Perception-Based Design: A Hit and A Miss at eBay

We recently ran a study of a range of live and prototyped finders (pages where you use filters or facets to refine a set of results).  The goal was to identify which design patterns were most successful for particular finding tasks on computers, tablets and phones. While the mobile design was a hit on eBay’s finder, we were surprised by a critical failure point in the desktop design. They’d missed an important perceptual cue – and as a result, visitors could miss out on purchases.

Car finder on

An article by Nielsen Norman Group had alerted us that the eBay finder had an interesting tray design in mobile. We decided to have 9 of our 21 participants try the eBay design – some on phones, some on their computers. The phone participants were successful with the tray design, but the computer participants didn’t find all of the cars that were available.

Participants were asked to perform tasks of similar complexity on all of the finders. For eBay, we provided a link where “Audi” was already in the search field to ensure that all participants saw the same set of filters/facets.

The task: “Find all the 2014 Audi cars for sale that have All Wheel Drive (AWD) and are either an A6 or A8 model.”

Try it yourself: Finder 

3 of the 5 participants who performed this task on a computer decided incorrectly that only the models and years shown in the short list were available. They didn’t notice the “See All” link associated with the short list. Depending on their previous selections, they would see both models, one or none at all in the short list. “It looks like there are none” said one participant, deciding to shop elsewhere.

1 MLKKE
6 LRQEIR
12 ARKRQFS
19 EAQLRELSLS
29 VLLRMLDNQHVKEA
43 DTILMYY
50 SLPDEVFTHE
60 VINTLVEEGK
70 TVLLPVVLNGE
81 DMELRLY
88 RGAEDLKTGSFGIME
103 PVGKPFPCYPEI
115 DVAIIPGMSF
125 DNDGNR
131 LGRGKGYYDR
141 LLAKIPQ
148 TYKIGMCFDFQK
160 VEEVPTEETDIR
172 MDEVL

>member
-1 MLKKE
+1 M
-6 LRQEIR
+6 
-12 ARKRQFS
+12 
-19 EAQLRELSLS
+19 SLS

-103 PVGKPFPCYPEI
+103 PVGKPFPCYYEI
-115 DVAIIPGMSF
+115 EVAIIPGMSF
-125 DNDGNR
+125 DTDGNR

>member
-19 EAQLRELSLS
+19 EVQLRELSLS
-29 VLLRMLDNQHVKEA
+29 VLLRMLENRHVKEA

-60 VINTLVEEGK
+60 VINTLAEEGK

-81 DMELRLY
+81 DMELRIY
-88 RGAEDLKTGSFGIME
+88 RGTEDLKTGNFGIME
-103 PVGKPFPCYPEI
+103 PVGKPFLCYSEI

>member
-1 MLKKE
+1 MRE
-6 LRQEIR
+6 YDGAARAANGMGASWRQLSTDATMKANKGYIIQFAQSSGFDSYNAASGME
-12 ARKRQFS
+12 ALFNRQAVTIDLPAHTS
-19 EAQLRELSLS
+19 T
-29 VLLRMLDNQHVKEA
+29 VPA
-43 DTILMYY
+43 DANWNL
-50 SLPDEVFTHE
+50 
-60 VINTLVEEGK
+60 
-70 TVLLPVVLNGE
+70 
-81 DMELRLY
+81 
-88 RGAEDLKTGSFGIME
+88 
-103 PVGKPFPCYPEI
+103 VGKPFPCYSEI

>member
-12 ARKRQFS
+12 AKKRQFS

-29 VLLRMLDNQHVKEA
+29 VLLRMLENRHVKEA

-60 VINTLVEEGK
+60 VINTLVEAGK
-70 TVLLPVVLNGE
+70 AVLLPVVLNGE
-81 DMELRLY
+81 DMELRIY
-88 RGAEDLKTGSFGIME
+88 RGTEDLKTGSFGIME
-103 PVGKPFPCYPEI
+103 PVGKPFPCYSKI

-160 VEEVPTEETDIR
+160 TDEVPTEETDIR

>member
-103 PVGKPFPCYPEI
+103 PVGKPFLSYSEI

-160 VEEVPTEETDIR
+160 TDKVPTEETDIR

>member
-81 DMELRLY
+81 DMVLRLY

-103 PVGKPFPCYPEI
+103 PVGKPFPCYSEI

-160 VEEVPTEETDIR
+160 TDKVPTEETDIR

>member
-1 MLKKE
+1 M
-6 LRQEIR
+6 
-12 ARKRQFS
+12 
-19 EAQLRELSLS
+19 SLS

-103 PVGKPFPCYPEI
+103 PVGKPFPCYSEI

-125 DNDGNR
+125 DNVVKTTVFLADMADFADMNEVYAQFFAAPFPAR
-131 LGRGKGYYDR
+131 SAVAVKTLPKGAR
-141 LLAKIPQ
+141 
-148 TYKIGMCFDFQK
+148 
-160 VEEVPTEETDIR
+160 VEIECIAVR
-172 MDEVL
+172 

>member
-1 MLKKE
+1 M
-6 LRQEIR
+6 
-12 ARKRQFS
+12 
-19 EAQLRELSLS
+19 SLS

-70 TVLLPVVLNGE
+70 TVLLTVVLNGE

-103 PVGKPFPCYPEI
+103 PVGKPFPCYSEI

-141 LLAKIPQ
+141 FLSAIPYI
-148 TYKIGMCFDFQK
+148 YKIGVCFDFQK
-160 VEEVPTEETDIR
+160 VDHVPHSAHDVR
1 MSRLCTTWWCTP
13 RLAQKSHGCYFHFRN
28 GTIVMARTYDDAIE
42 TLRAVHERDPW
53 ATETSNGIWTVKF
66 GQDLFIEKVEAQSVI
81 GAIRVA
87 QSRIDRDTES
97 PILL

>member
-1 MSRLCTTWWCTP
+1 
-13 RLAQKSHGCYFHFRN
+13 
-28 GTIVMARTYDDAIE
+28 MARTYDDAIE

In the screen shot below, there are 26 A6 Models for sale, but they’re not displayed in the short list,  I had to click “see all” to find them.

A control ("See all") separated from what it controls

A control (“See all”) separated from what it controls

Understand perceptual principles to meet design goals

Gestalt principles can help you create cues that drive the eye and brain to perceive groups. In this case, the heading and short list are clearly a group – the principles of proximity and similarity are at play. In contrast, the “see all” link is not similar, and is quite distant. Finally, the principle of continuation works here too – after the visitor’s gaze hit the bottom of the short list, it likely continued downwards, rather than moving up and to the right.

Perceptual cues guide where people may look next on the screen.
Make sure the next step of the task is in that path.

On a different finder, we saw the participants on phones and computers successfully reveal the full list of facets. In that design, the “Show more” link was aligned at the bottom of the short list. The location successfully applies the principles of proximity, continuation and similarity. Our team will be adopting this successful design pattern into our collection.

Demonstrating principles of proximity

Perceptual principles drive how people see and use your site.
Ignore them at your peril – apply them for success.

If you are keen to create successful designs, the two most important things to do are:

  1. Test early and often, and
  2. Learn more about how perception and attention work together to influence your visitor’s behaviour

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